A Community of Deportees (Babylonians?) at Tel Hadid?

The site of Tel Hadid, not far from the modern city of Lod, represents one specific community of deportees that was settled by the Assyrians in the territory of the former Kingdom of Israel. Tel Hadid became a “household name” among the archaeological community after a large-scale salvage excavation was undertaken during the 1990s, while preparing for the construction of Route 6, the cross-Israel highway.[12] The earliest remains uncovered date from the Intermediate Bronze Age (2200-2000 B.C.E.) and the latest from the Palestinian village of al-Haditha, which was conquered in 1948. The site is best known for the Iron Age remains that were unearthed throughout the site.

Two cuneiform clay tablets dated to the Assyrian rule over the southern Levant were  discovered at the site, attracting scholarly attention.[13] One tablet, found in the courtyard adjacent to a badly-preserved structure, documents a land sale in the autumn of 698 or of 697 B.C.E. The other, discovered on the floor of another structure, documents a loan deal made in the spring of 665 or of 664 B.C.E.

Both documents mention several individuals with Akkadian (most probably Babylonian) and Aramaean names. No local, Yahwistic, name is mentioned. Nadav Na’aman and Ran Zadok, who published the tablets, interpreted this evidence as pointing to the presence of deportees brought to the country by the Neo-Assyrian Empire in the late eighth and the early seventh centuries B.C.E.

In the Gezer District

The two clay tablets unearthed at Tel Hadid belong to a larger Assyrian-related assemblage from the region. The major regional center was Gezer, which was probably conquered by Tiglath-pileser III in 734 B.C.E. and was rebuilt several years later by the Assyrians as a new settlement. A few Assyrian-style architectural elements and an assemblage of Assyrian-style cylinder seals from Gezer are associated with this phase.[14]

Two clay tablets from Gezer deal with land sales in the mid-seventh century and contain Assyrian formulae similar to the ones from Hadid. Among the individuals mentioned in the Gezer tablets, twelve names are Mesopotamian, five are probably Aramaic, one is Egyptian and is Yahwistic—Netanyahu. In addition to these objects, a surface find of a stele fragment was uncovered at Ben Shemen and was associated with Esarhaddon.[15]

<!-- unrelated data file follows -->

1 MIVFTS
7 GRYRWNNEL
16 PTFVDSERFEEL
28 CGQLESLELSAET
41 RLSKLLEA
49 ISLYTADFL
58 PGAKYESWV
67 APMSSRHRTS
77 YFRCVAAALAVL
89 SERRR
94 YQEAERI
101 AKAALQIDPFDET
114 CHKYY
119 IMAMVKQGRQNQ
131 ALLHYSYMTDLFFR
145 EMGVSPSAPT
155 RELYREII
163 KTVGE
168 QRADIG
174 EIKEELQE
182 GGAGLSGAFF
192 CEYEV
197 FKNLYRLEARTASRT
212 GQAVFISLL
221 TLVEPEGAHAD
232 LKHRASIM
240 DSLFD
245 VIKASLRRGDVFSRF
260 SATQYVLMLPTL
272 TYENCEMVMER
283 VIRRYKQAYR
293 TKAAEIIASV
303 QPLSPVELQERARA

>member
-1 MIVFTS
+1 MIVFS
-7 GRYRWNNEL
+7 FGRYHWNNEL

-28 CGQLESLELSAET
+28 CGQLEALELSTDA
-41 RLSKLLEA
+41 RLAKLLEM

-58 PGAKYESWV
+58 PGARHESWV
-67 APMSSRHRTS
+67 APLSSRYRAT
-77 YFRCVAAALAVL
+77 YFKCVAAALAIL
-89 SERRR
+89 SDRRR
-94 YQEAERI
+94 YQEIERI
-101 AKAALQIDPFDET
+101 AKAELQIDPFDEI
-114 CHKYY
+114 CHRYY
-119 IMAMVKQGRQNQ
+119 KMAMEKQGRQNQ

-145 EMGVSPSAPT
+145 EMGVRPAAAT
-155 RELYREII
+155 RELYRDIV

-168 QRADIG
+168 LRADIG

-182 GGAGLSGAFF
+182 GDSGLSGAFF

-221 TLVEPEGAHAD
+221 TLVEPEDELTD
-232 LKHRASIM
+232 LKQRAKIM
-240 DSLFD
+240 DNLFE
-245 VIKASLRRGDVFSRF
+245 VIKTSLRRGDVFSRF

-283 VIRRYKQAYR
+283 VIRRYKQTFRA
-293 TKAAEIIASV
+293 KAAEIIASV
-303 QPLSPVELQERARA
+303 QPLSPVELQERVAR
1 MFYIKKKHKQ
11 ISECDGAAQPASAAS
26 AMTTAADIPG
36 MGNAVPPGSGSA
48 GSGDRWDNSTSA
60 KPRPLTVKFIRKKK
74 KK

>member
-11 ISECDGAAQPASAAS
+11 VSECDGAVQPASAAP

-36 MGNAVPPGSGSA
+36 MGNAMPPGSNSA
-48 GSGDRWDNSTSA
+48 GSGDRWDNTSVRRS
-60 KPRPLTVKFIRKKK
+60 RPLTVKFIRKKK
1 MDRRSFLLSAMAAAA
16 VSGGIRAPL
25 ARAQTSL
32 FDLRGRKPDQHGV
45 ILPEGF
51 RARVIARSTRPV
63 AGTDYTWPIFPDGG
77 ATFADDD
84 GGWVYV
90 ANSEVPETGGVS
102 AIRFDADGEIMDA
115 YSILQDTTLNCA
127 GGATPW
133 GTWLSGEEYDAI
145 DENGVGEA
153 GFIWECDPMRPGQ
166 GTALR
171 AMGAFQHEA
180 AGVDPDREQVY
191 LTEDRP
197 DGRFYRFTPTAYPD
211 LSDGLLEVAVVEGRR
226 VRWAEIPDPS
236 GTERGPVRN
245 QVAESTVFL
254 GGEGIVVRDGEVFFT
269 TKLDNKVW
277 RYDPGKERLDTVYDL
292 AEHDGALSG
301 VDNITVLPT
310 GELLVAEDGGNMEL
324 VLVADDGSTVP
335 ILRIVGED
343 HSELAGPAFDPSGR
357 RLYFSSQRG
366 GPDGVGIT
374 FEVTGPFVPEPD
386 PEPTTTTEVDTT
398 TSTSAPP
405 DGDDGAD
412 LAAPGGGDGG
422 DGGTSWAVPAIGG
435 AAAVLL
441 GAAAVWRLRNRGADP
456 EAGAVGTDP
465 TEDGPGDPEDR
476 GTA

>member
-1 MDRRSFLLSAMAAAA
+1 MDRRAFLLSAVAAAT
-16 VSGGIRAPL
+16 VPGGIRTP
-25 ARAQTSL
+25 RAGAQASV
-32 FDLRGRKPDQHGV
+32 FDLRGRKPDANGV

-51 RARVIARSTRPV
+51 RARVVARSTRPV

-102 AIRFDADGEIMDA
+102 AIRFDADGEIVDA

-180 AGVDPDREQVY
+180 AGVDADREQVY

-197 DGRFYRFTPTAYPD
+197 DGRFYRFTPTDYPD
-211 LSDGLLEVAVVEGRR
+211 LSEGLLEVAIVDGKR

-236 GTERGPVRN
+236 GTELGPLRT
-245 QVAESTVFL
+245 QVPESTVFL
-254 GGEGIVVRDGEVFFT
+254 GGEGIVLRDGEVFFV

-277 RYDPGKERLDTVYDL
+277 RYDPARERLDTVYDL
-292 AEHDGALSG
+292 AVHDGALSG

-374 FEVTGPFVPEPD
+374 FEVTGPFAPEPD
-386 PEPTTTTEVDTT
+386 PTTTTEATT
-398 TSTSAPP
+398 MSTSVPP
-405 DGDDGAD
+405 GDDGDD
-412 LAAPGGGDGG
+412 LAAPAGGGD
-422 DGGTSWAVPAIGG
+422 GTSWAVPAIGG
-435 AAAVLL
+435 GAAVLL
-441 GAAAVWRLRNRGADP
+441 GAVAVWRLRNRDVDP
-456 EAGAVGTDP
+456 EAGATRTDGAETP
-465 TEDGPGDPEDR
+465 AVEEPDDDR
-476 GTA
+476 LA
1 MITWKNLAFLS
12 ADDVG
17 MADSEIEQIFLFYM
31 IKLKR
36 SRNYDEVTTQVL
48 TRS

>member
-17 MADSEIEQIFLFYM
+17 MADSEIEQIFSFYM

The building activity at Gezer and the resettlement of Hadid attest to Assyrian imperial interest in the region.[16] This region is comparable to Megiddo, where Stratum IV, the final Israelite phase, was replaced by a well-planned urban center that was densely populated, perhaps by deportees.[17] Deportees were also settled in the northern central coastal plain, at the western entrance to the Aruna Pass, as suggested by a surface find of a clay tablet at Khirbet Kusiyah.[18]

Corridors to Gaza

Assyria’s building and administrative activity in both the Gezer and Megiddo regions was due to their strategic location in topographic corridors leading to Gaza.[19] Situated near Egypt and on the outlet of the desert trade routes connecting the Red Sea with the Mediterranean, Gaza served as a focal point of Assyrian interest in the southern Levant. The Assyrian kings led military campaigns to Gaza, founded trade centers there, elevated local tribal leaders to positions of power, and exiled thousands of locals, replacing them by deportees brought from the Iranian Plateau and from Babylonia.[20]

The significance of the routes leading to Gaza and the prosperity of the settlements located along them is a prime example of the Assyrian impact on the local landscape. While those regions had previously been dominated by the Israelite court and had served its interests, the Assyrians strengthened their own power rather than that of a local elite.

Thus, depending on what was useful to Assyria, some portions of the fallen Kingdom of Israel were left deserted, while others prospered. The region of Hadid and Gezer clearly belonged to the second group.

Assyrian Economic Interest in Its Provinces?